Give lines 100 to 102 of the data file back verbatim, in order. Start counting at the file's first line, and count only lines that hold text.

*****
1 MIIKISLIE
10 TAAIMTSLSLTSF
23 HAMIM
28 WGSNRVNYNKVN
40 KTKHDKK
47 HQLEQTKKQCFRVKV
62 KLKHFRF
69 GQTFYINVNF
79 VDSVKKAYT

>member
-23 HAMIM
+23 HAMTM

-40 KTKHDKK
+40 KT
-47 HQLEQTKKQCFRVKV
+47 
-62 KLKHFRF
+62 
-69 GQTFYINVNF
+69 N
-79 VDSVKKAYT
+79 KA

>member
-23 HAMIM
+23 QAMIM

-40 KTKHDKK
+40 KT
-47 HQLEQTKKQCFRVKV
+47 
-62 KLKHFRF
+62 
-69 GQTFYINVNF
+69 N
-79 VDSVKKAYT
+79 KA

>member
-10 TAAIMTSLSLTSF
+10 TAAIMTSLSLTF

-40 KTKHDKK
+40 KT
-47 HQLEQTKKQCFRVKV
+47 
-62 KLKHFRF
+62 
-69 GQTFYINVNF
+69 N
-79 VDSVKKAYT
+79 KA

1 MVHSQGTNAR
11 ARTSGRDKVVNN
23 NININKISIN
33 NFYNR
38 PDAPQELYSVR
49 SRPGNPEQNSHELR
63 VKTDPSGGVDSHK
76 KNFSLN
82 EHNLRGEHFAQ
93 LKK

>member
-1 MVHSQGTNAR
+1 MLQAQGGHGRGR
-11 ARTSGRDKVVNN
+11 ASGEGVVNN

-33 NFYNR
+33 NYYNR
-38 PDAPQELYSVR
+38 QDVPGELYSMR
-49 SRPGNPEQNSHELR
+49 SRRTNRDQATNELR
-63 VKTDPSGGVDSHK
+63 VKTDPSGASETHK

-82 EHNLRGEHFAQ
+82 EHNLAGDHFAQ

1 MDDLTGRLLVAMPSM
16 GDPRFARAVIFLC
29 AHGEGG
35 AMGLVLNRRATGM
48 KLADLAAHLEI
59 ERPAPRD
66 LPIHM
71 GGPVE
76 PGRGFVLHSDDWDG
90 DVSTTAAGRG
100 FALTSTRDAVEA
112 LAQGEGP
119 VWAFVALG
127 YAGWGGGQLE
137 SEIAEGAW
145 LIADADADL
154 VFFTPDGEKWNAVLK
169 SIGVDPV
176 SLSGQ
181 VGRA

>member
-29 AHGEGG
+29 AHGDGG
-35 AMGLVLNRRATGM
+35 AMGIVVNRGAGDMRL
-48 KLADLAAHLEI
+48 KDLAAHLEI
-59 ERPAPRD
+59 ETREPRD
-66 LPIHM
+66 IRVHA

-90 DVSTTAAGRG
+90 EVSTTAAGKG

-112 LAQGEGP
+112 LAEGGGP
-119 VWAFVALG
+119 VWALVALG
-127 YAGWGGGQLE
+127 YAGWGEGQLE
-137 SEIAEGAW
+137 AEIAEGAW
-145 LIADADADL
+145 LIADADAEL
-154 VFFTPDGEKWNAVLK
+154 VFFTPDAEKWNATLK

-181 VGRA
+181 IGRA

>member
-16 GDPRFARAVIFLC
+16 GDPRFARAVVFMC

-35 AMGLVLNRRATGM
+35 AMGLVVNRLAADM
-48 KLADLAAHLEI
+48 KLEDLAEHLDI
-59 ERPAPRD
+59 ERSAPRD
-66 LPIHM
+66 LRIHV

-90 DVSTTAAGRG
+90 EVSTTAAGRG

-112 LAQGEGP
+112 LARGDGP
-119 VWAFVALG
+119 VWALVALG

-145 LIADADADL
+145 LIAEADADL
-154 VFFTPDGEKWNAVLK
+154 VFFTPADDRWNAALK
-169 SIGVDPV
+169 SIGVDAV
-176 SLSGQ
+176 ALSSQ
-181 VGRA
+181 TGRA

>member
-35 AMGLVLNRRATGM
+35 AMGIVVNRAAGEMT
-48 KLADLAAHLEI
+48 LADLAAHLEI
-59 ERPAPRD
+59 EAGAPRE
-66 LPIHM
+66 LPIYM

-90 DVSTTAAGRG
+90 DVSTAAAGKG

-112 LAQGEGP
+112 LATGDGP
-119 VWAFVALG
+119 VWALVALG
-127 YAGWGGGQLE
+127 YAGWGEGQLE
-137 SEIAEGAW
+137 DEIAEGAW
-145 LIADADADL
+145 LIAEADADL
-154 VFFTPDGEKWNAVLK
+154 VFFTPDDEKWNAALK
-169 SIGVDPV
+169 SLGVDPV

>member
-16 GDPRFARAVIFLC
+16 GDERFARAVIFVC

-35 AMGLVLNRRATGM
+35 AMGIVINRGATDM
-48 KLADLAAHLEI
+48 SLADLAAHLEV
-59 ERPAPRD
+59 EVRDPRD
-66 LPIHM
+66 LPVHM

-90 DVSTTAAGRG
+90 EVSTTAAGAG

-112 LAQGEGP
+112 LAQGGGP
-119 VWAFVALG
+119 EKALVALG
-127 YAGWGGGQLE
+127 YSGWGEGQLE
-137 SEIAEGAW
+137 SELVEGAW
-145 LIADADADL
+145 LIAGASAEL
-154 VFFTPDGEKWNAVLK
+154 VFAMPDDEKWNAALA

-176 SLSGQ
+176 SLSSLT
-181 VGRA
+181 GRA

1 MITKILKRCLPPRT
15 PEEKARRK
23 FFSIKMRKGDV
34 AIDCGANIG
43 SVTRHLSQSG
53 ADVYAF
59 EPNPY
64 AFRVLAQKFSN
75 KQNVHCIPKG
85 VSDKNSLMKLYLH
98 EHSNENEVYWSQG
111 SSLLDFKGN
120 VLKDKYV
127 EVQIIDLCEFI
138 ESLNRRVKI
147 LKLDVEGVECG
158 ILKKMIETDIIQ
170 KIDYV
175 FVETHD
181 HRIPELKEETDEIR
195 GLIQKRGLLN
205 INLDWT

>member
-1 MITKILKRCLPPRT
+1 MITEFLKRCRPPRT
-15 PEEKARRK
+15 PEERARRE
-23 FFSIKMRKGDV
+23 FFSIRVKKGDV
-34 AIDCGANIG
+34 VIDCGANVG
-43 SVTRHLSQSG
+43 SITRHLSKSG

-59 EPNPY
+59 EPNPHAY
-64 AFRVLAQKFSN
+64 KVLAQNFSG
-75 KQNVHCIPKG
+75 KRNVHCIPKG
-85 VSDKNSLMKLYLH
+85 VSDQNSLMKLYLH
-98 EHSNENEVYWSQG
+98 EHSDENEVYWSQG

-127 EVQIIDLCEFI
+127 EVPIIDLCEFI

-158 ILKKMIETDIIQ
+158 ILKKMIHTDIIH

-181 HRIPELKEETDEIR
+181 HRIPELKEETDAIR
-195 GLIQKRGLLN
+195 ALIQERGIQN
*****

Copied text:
+48 KDLAAHLEI
-59 ERPAPRD
+59 ETREPRD